Residents living with severe mental illness in long-term care


Best Practices in Long-Term Care, Spring 2020 Issue

By: Beverly Faubert, RN, BScN, GNC(C), CHPCN(C), CPMHN(C) and Heather Woodbeck, RN, HBScN, MHSA, LTC best practice co-ordinators


*Mary is a 57-year-old woman living with schizophrenia in a long-term care (LTC) home because there are no assisted-living facilities in her small town. Anti-psychotic medications keep her stable. Schizophrenia is a challenging brain disorder that often makes it difficult to distinguish between what is real and unreal, to think clearly, manage emotions, relate to others, and function normally. It affects the way a person behaves, thinks and sees the world. As a result, it is not surprising that Mary is not always interested in participating in activities that other residents enjoy. Schizophrenia is a chronic disorder, and staff in LTC homes need to know how to provide support, medication management and therapy in order for residents with schizophrenia to manage their symptoms, function independently and enjoy full, rewarding lives.

*Johan was a prisoner in a concentration camp in World War II. He has been diagnosed with Post Traumatic Stress Disorder (PTSD) and worsening dementia. He frequently cries, and seems afraid most of the time. He strikes out aggressively when staff members approach him. PTSD is a mental health condition that's triggered by a terrifying event, and symptoms may include flashbacks, nightmares, severe anxiety, as well as fearful thoughts, insomnia, anger, irritability and depression. Learning about PTSD is crucial for staff in order to provide appropriate care for Johan, as treatment usually involves psychotherapy and counseling, medication, or a combination of both.

These are two stories of residents living in LTC homes with severe mental illness (SMI) and the daily challenges that staff face in caring for them. Statistics from the Canadian Institute for Health Information show 41 per cent of residents in Ontario LTC homes have psychiatric conditions. According to the World Health Organization, here are some key facts about mental illness:

  • There are many different mental illnesses, with different presentations. They are generally characterized by a combination of abnormal thoughts, perceptions, emotions, behaviour and relationships with others.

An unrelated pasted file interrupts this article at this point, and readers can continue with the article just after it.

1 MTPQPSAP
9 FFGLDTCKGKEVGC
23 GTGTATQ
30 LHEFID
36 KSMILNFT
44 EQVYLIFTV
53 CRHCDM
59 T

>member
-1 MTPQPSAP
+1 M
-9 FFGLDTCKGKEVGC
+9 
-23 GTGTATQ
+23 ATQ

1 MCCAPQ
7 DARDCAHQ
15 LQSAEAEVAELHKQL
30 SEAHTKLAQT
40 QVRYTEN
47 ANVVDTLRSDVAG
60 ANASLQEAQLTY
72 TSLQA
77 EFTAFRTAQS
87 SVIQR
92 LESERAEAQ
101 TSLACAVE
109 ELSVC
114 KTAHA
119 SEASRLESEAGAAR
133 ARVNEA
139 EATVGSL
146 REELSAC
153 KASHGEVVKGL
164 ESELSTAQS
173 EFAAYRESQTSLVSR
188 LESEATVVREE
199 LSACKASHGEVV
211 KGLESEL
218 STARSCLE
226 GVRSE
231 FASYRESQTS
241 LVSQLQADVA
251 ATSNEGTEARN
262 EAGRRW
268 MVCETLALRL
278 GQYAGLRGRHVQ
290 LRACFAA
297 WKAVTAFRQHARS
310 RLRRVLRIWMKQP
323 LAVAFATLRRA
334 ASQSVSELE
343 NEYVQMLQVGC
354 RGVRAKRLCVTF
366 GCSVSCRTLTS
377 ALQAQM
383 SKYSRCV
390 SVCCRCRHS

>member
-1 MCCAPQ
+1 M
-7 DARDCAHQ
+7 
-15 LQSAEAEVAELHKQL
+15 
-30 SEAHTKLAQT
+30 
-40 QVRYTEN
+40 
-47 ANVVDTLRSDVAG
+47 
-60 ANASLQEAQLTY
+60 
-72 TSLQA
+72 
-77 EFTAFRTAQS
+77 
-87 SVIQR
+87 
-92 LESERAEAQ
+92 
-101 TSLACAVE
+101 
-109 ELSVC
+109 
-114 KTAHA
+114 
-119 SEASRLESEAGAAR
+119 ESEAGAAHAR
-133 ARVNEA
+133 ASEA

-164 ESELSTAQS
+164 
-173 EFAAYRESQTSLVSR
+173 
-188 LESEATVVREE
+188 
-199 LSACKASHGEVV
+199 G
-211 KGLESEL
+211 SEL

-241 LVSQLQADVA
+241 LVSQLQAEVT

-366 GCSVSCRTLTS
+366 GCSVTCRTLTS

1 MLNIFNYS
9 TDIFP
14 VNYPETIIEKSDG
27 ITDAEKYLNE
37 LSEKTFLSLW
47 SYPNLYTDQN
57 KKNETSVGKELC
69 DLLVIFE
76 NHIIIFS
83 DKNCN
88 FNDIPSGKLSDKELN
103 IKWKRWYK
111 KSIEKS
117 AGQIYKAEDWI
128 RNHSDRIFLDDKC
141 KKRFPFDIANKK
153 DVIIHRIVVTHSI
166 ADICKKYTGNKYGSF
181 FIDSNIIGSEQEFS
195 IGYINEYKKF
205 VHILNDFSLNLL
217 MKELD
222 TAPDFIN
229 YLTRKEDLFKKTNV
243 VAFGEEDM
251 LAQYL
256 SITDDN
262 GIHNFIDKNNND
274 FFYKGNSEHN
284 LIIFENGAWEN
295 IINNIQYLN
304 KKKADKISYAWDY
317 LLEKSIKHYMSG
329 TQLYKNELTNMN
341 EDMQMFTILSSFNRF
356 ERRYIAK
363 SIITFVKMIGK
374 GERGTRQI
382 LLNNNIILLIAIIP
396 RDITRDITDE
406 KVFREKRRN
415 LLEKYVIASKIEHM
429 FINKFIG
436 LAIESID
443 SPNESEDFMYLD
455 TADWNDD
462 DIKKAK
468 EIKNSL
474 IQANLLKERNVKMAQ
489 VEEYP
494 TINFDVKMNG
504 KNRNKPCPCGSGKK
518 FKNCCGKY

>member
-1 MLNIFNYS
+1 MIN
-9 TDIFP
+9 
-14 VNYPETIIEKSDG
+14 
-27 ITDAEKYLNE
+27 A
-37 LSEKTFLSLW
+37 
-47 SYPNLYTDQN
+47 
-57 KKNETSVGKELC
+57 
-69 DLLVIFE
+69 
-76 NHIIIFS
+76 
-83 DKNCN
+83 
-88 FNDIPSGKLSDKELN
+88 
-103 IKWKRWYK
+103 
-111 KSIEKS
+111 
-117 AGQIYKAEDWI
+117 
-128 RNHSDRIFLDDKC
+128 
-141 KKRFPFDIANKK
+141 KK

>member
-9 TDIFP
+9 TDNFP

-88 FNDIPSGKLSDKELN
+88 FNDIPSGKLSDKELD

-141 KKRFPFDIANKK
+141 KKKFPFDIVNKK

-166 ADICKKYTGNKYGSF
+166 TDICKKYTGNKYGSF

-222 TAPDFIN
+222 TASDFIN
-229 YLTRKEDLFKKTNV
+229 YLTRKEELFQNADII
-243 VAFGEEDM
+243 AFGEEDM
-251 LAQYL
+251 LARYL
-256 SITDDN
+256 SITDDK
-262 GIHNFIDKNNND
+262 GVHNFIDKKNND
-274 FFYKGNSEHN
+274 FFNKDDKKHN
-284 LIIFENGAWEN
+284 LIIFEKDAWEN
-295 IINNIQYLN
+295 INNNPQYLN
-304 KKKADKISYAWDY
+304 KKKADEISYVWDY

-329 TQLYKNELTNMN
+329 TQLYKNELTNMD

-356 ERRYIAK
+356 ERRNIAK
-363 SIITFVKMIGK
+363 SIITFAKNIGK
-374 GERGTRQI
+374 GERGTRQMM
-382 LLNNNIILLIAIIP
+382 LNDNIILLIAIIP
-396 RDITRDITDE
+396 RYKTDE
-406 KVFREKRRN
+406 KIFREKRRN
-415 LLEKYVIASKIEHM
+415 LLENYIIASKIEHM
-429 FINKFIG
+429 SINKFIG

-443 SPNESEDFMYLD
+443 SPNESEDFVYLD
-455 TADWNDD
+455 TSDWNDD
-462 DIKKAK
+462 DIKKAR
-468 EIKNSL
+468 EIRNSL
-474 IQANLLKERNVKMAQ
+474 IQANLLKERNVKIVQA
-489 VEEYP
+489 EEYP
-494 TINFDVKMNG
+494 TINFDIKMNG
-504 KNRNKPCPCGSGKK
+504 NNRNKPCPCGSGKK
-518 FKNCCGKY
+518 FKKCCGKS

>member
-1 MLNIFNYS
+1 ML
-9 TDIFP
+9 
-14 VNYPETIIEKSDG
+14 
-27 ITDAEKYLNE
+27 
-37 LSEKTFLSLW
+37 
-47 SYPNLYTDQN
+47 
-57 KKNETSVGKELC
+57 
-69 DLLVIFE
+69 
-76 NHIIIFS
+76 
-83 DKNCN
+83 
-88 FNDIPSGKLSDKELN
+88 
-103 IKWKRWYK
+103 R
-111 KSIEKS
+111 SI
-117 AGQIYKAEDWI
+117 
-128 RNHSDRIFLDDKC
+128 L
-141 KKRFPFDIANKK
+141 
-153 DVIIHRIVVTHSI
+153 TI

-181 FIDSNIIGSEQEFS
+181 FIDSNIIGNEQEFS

• Mental illnesses include: depression, bipolar disorder, schizophrenia and other psychoses, dementia, and developmental disorders, including autism.
  • There are effective treatments for mental illness and ways to alleviate the suffering caused by them.
  • Access to health care and social services capable of providing treatment and social support is key.

Unfortunately, access to appropriate health care and support to provide treatment for residents living with SMI in LTC homes is not consistent across the province. Many LTC homes lack timely access to practitioners such as psychiatrists, psychologists or social workers who have specialized mental health skill and knowledge regarding assessments, interventions, therapies, and specialized pharmacological interventions.  

Three LTC homes in Thunder Bay are leading the way with a model for individualized care that includes all of these aspects. This enhanced care for residents living with SMI is a result of close collaborations between staff in the LTC homes and partners that have expertise in SMI. The Regional Geriatric Program psychiatrists attend the regular rounds in the LTC homes along with the Behavioural Support Outreach Team, which includes staff with mental health expertise.  Individualized strategies for each resident with an SMI include careful medication adjustments, close monitoring, one-to-one care when necessary, and recreation programming. Teams work together for weeks, and sometimes months, testing changes and supporting staff to help residents with SMI.  

Nurses and the LTC sector need to advocate for an increase in community services and resources, and collaborate with relevant associations so homes are able to provide optimal care for these residents. LTC homes remain committed to reassuring families that their loved ones are safe and receiving appropriate care, which includes stability for the residents living with SMI and safety for everyone. Following are some resources that have been developed for both residents and the staff who care for them: 



*Pseudonyms have been employed to protect the identity of individuals in long-term care.